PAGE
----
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Student Participant Reports

Study Abroad in Florence and Prague

I planned my year abroad with two goals: having a semester of fun in the fall and a semester attaining language fluency in Italian in the spring.

My semester of fun, I had decided, should be in a relatively large city (Prague, as it turned out), and my semester of Italian should be in a smaller city with more of a chance to get to know the locals (Florence). In retrospect, I should have done more research into the nature of the two cities and their citizens. I did have a lot of fun in Prague and I did learn Italian in Florence, but I wasn't quite prepared for the somewhat reserved nature of the Czechs and the aloof nature of the Florentines. It was more difficult to make friends than I had expected.

I also enrolled in two very different kinds of study abroad programs: my fall semester in Prague was through the Council on International Educational Exchange (CIEE), an independent organization, and my spring semester in Florence was through James Madison Univ.

In Prague, students from several different programs lived in a student dorm at Charles Univ. for foreign students only. Our weekends, with the exceptions of two prepaid group trips, were completely free, allowing for a lot of independent travel. The extent of our cultural immersion was up to us.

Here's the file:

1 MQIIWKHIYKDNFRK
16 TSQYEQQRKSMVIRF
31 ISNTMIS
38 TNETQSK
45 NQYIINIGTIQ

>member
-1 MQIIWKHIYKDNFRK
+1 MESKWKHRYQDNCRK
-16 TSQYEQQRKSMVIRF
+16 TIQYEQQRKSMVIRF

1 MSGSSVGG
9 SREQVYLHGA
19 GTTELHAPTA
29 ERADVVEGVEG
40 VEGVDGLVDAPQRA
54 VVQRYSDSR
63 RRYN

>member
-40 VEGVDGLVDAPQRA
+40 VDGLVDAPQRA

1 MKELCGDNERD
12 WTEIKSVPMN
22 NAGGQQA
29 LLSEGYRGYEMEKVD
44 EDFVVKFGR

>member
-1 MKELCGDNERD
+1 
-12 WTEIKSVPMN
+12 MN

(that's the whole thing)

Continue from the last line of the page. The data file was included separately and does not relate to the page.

In Florence, most weekends involved required group excursions. Because the program was organized by a state university, most of the participants came from the state of Virginia. I hadn't considered that the program itself would determine the place of origin of its student participants. We also had homestays, which are essential for the development of language facility.

My two different goals were served quite well by the two programs I had chosen. This may well have been luck! There is nothing more important than lots of research! Cultural histories, guidebooks, and even listings of programs, such as the online version of IIEPASSPORT'S Academic Year Abroad, are necessary tools.

Being able to successfully live and study abroad requires more confidence than anything else. You are the visitor. You are the foreigner. Your program might act as your base, but is your own courage and confidence to accept and deal with the unknown and unexpected that will keep you there.

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